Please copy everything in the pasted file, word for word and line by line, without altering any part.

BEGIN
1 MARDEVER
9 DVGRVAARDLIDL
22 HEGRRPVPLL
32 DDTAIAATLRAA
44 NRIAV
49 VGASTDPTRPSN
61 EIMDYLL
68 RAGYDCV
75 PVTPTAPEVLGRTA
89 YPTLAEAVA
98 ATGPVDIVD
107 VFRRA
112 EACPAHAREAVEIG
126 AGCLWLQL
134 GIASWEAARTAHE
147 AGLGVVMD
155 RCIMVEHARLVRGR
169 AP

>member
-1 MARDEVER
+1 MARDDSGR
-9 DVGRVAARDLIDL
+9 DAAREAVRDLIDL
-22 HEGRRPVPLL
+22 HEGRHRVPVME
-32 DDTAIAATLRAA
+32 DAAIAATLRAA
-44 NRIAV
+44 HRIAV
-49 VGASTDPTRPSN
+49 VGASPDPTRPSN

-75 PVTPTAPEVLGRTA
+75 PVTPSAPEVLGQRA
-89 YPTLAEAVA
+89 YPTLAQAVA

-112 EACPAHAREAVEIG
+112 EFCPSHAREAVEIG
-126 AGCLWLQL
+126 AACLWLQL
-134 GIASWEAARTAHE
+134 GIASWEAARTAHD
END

1 MARDEVER
9 DVGRVAARDLIDL
22 HEGRRPVPLL
32 DDTAIAATLRAA
44 NRIAV
49 VGASTDPTRPSN
61 EIMDYLL
68 RAGYDCV
75 PVTPTAPEVLGRTA
89 YPTLAEAVA
98 ATGPVDIVD
107 VFRRA
112 EACPAHAREAVEIG
126 AGCLWLQL
134 GIASWEAARTAHE
147 AGLGVVMD
155 RCIMVEHARLVRGR
169 AP

>member
-1 MARDEVER
+1 MARDDSGR
-9 DVGRVAARDLIDL
+9 DAAREAVRDLIDL
-22 HEGRRPVPLL
+22 HEGRHRVPVME
-32 DDTAIAATLRAA
+32 DAAIAATLRAA
-44 NRIAV
+44 HRIAV
-49 VGASTDPTRPSN
+49 VGASPDPTRPSN

-75 PVTPTAPEVLGRTA
+75 PVTPSAPEVLGQRA
-89 YPTLAEAVA
+89 YPTLAQAVA

-112 EACPAHAREAVEIG
+112 EFCPSHAREAVEIG
-126 AGCLWLQL
+126 AACLWLQL
-134 GIASWEAARTAHE
+134 GIASWEAARTAHD